PROSTATE CANCER: When men should have PSA screenings - WECT, weather & sports Wilmington, NC

PROSTATE CANCER: When men should have PSA screenings

PSA screenings (Source: NBC News) PSA screenings (Source: NBC News)

Larry Wolfe was enjoying life in his 40s. He got his regular prostate cancer screenings since cancer ran in his family. Then, at 45, in 2011, his doctor noticed his prostate-specific antigen (PSA) levels were going up.

"That was when he referred me to a urologist to have a biopsy done and that's when they found it," Larry said.

His doctor described it as a medium aggressive prostate cancer. He underwent chemotherapy and radiation. But his journey with cancer was not over.

"They say if you make it five years, you're cancer free and I made it four years and three months," Larry said with disappointment.

His cancer is back and he is currently undergoing treatment.

But he credits his PSA screenings with saving his life.

"I had no symptoms whatsoever. my cancer was a -- when they did my surgery the first time -- it was a stage two medium aggressive cancer. The doctor told me had we not discovered it for five years, we'd be having a very different conversation."

CDC and other top national agencies follow the lead of the U.S. Preventive Services Task Force, which recommends against PSA-based screening for men who do not have symptoms.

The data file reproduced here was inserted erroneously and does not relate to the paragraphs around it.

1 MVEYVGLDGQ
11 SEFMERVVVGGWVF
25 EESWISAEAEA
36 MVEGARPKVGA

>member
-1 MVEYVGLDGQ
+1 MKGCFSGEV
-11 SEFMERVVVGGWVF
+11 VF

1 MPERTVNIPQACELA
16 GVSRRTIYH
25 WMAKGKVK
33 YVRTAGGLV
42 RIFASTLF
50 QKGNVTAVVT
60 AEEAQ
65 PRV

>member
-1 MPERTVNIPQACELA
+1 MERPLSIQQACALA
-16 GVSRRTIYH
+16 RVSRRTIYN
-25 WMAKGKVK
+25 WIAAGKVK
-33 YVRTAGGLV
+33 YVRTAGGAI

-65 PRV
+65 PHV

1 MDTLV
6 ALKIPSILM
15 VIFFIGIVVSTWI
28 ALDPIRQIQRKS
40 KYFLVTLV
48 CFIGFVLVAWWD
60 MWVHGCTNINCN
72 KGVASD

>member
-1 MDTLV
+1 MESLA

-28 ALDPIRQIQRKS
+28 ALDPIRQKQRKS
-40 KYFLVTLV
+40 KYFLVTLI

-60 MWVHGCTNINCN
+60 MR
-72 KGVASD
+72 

"I think the push against screening is an understandable response to the fact that many men with screening-detected prostate cancer probably don't need treatment and get it anyway," says Dr. Mike Papagikos of Coastal Carolina Radiation Oncology. "That 'over treatment' problem is now being corrected by inducing an under-diagnosis problem.

The five-year survival rate for prostate cancer is 95 percent, according to the American Cancer Society.

Dr. Papagikos said men just need to me more aware of their family history and have more conversations with their doctors.

"What I would want men to take away from this is what they're basically saying is the idea that every man gets a PSA every year without a conversation--without discussing the pros or the cons looking at age or family history or looking at health, you should probably stop doing that," he said. "What it does encourage is that sometimes as young as 40 to have a conversation if they have a history, if they are African American men to start having these conversations at 45."

As for Larry's prognosis, he feeling optimistic.

"I'm still running five miles once a week and I still workout three times a week," Larry said with a smile. "I told the guy who trains me I'm going to workout until I can't do it anymore."

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